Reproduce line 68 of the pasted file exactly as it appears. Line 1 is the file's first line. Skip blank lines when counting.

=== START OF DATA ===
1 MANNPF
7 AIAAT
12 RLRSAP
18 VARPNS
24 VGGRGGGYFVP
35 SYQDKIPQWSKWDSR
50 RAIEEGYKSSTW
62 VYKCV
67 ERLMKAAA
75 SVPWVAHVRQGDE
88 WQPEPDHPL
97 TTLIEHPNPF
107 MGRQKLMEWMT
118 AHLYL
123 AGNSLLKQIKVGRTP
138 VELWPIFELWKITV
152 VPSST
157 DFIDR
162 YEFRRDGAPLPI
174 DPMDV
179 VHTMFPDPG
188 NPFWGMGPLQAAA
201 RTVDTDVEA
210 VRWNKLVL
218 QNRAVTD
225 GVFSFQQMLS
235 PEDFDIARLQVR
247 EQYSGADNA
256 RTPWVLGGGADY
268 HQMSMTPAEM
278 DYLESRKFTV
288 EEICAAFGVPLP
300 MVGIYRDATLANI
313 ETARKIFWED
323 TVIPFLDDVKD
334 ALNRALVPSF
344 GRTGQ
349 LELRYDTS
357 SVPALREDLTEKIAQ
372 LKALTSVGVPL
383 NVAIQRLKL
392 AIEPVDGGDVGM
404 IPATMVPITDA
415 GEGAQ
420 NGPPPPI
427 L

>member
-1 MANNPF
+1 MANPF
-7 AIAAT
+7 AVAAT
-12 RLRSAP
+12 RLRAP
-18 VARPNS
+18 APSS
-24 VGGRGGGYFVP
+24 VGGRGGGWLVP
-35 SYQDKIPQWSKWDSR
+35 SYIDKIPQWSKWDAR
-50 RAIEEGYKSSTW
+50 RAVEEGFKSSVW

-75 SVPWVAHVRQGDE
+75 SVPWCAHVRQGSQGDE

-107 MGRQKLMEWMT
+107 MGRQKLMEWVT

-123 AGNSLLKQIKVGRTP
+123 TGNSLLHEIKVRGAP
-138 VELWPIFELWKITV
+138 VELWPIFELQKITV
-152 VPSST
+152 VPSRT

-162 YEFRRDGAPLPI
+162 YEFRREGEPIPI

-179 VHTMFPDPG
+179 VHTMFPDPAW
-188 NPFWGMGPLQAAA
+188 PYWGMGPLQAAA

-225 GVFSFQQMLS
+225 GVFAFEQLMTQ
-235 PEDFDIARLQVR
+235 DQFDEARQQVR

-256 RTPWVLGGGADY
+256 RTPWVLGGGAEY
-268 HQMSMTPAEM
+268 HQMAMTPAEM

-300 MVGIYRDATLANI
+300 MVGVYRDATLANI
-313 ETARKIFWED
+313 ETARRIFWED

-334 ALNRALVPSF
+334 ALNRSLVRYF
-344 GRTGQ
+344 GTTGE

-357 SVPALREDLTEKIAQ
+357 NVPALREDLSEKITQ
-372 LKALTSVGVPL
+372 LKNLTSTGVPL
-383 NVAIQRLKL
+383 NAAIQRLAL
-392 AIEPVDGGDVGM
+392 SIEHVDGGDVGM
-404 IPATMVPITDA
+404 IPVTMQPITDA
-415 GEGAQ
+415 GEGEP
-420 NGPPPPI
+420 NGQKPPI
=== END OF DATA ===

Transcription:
-138 VELWPIFELWKITV